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Sunday, February 5, 2023
Home Healthcare Patient Monitoring Hospital Consolidation and How Telemedicine Can Help

Hospital Consolidation and How Telemedicine Can Help

By Dr. Waqaas Al-Siddiq, Founder, Biotricity

Telehealth helps to safely and efficiently treat many people in the population who previously lacked access or were limited to large hospital groups. This creates more competition in medicine, ultimately leading to better quality of care and lower prices for patients. Hospital consolidation has taken over medicine, “The Federal Trade Commission characterized almost 90% of all metropolitan healthcare markets, containing over 80% of the US population, as highly concentrated” (UT Dallas). This kind of concentration is a market problem because it leads to reduced competition and consolidates power with large hospital associations. Market power enables you to set prices, negotiate with insurance companies, and lobby with the government.[1] The power large hospital groups possess drive price increases, driving higher patient costs. Recent analysis has shown that the price of an average hospital stay has soared, with prices in most areas going up between 11 percent and 54 percent in the years afterward, according to researchers from the Nicholas C. Petris Center at the University of California, Berkeley”.[2] As consolidation continues, we need more competition to support both care quality and reduced costs. Smaller practices can leverage telehealth to compete, providing better and more affordable care, while maintaining their independence.

Telehealth greatly aids smaller-sized medical practices by expanding the scope of their practice, increasing access and reducing overheard. Healthcare providers can take on patients who are geographically dispersed, immobile elderly people, and individuals lacking transportation. Telehealth supports greater scheduling flexibility and entices patients to more frequently attend appointments because of drastically shortened waiting times.[3]These reasons help smaller practices attract and retain more patients, helping them combat the problem of hospital consolidation. If medical practices are unable to compete, they would become easier acquisition targets for larger medical organizations. In addition to using telehealth to compete and provide more convenient care, providers can treat patients they would otherwise not have been able to help.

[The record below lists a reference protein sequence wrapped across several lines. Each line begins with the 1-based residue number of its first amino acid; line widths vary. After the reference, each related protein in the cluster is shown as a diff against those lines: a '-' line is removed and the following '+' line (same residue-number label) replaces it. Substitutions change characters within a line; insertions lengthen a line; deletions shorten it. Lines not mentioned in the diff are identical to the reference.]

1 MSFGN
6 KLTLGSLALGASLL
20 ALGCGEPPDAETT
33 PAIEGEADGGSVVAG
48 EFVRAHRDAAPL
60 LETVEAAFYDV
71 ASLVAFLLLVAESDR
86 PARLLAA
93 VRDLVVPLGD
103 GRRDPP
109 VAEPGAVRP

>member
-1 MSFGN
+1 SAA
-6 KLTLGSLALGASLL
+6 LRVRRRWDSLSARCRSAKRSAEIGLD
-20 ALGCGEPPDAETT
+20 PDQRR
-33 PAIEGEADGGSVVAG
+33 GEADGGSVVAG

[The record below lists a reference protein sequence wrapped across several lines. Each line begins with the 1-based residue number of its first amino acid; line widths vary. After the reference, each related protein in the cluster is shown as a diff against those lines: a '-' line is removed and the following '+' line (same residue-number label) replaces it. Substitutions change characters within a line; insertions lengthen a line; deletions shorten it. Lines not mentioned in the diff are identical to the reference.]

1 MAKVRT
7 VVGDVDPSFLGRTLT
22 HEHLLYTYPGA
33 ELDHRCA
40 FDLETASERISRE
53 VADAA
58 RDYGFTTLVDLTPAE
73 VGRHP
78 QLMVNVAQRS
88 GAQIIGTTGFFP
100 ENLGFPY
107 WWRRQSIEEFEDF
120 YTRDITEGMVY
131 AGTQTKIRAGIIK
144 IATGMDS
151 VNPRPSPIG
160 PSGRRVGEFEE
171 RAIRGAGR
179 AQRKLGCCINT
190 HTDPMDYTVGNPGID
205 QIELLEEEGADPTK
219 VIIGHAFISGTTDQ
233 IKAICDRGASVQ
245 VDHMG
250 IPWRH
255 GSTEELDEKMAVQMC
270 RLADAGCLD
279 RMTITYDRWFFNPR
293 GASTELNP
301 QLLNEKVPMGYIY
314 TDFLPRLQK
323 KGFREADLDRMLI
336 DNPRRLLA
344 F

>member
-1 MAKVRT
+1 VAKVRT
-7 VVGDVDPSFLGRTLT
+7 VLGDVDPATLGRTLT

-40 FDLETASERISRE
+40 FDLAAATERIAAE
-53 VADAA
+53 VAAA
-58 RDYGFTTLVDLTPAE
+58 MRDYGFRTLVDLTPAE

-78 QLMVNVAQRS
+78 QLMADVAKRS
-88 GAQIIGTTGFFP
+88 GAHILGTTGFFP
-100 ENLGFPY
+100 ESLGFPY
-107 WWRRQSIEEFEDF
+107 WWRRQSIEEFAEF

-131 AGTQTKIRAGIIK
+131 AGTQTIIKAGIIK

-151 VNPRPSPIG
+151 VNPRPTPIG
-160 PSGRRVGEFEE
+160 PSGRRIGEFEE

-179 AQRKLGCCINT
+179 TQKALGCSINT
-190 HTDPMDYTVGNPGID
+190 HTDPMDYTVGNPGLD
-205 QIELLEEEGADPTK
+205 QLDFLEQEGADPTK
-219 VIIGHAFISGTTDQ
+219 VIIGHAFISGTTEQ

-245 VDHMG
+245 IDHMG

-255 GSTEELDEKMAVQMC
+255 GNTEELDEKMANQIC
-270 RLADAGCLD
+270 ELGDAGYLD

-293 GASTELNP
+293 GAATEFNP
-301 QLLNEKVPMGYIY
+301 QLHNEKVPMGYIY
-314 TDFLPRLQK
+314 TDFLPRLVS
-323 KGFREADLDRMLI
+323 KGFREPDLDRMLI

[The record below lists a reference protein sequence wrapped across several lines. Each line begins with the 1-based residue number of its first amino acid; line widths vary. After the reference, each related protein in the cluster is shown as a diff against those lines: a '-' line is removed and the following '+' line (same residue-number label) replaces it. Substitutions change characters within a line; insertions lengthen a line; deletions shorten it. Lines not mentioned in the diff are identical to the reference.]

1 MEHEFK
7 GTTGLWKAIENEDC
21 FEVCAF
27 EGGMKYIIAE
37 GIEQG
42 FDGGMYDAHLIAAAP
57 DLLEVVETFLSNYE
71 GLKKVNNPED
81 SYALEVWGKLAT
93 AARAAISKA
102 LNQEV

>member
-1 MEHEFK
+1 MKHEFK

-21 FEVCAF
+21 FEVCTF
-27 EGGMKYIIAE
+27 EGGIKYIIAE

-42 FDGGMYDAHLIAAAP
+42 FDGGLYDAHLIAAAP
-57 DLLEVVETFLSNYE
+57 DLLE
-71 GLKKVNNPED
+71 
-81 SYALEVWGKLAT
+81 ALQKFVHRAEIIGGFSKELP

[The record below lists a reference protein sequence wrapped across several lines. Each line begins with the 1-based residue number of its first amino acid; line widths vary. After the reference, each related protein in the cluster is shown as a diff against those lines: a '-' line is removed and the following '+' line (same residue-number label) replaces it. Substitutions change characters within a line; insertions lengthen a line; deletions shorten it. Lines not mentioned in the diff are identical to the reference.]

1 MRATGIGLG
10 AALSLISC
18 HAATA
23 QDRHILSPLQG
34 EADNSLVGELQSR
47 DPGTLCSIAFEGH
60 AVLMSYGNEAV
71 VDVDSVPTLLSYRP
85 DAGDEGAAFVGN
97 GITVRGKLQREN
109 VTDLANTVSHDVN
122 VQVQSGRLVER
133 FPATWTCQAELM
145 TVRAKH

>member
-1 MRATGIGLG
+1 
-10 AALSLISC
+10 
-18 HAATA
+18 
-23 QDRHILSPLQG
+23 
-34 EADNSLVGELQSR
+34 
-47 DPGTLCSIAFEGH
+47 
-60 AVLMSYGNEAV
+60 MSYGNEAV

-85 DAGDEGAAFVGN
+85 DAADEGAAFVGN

One prominent example of this would be for specialty care. On average, one out of three patients per year are referred to a specialist. Prior to telehealth, patients who required specialty care were unable to receive care from smaller healthcare facilities. Without telemedicine, larger, more advanced medical facilities were the only ones capable of effectively providing specialty care. In large part, this has been because these types of facilities owned the necessary equipment and employed subspecialist physicians knowledgeable enough to handle such cases. Now, with telehealth being ubiquitous throughout the healthcare industry, smaller practices can partner with specialists to deliver a broader range of care.[4]